(For Mary & Peter Nazareth)
You’re once compelled to leave Uganda
When Idi Amin expelled the Asians
Though they allowed you to stay
But the general was bloodthirsty
Could you believe a dictator’s promise?
In a twinkling, your family was separated, dispersed,
In a twinkling, you’re exiled from the homeland you loved.
Without money, position, relatives, sponsors,
Your only way out, your novel, In A Brown Mantle
Making you a fellow at the University of Yale
January 1973, you bid Uganda your last farewell.
How difficult it was to begin life anew
When the bloodied history & trauma haunted you
Like a prolonged, relapsed illness, swirling sorrows,
Until The General Is Up you exorcised
Demolishing dams of questions, trauma,
Te unbridled feelings of sadness, anger, exiled,
In search of your lost homeland
In making sense of the oppression, brutality,
That a different ethnicity made you an exile
That you’re the scapegoat, despite your deep love.
But you’ve never lost Uganda, Tanzania, Africa,
Though by 1974, you’re domiciled in Iowa
Deeply involved in the IWP
Teaching literature: English, African-American, Third World Countries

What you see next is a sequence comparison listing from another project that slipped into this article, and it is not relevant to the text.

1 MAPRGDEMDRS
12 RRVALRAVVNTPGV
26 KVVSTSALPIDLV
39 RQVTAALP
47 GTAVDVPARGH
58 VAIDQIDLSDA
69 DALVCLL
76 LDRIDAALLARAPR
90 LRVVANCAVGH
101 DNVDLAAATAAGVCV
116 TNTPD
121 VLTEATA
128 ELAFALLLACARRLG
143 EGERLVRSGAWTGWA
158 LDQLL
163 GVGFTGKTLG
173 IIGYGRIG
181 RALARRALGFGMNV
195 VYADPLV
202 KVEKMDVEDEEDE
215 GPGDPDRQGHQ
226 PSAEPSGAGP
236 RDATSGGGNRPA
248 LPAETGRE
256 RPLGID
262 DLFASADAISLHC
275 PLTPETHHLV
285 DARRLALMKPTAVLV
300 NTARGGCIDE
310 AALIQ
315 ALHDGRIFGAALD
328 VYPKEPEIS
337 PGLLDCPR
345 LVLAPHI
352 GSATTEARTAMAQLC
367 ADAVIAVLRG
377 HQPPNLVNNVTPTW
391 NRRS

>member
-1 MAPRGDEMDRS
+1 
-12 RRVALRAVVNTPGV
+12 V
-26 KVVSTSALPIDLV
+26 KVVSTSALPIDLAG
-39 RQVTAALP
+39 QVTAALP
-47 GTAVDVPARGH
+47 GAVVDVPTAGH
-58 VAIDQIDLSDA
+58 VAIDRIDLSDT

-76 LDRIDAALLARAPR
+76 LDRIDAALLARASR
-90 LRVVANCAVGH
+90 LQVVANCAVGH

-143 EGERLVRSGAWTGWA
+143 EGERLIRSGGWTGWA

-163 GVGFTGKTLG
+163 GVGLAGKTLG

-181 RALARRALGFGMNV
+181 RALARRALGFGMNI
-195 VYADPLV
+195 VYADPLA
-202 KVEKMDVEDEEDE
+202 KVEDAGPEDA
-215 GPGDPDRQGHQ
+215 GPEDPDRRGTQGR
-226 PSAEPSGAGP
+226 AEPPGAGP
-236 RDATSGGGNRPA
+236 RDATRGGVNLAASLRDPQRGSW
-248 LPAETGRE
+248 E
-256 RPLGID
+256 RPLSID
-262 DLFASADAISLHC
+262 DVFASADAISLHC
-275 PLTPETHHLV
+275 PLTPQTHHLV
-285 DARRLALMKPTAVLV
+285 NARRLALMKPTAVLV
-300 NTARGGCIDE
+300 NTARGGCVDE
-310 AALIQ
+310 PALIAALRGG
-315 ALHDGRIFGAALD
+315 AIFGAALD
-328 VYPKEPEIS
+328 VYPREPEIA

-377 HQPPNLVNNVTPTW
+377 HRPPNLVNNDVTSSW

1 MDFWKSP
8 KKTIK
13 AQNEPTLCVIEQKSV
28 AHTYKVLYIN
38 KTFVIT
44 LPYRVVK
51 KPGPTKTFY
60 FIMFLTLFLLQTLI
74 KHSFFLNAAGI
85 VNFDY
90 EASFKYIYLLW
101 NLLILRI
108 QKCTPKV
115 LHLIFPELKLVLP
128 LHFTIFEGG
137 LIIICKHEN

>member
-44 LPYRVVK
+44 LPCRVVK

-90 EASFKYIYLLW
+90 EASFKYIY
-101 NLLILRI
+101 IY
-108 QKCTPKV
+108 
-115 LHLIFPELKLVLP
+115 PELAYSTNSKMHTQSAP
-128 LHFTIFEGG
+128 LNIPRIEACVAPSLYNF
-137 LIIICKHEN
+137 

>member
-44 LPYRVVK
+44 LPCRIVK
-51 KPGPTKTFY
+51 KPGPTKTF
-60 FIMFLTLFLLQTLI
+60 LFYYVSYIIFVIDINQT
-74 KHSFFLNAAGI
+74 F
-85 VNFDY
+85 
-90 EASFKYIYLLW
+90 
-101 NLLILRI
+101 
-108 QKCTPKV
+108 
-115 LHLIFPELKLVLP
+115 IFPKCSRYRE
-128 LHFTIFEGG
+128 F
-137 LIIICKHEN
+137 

Searching for our shared humanity in your course on Elvis
Searching for kinship amongst the writers you meet.
Exiled from Uganda
You made a home in IWP, the University of Iowa
Bringing the world to the Midwest of America
For your homeland are your compassion, affection,
Your culture & language are literature & the arts
& the writers you befriended, influenced,
Are your family & friends in Uganda
That you could no longer meet.
Mary & Peter
Oppression has no colour
No creed, no country,
Idi Amin or whoever are mere dictators
Ejected in the cycle of time
But your honesty & open-mindedness
Your sincerity in kindly accepting others
Will never make you a scapegoat
Will never make you an outsider
will never make you a foreigner
& in the hearts of those you’re close to, love,
You will never be exiled.
Written: 26th – 28th July 2009
Written and translated by Rasiah Halil. Original Malay title ‘Terbuang’.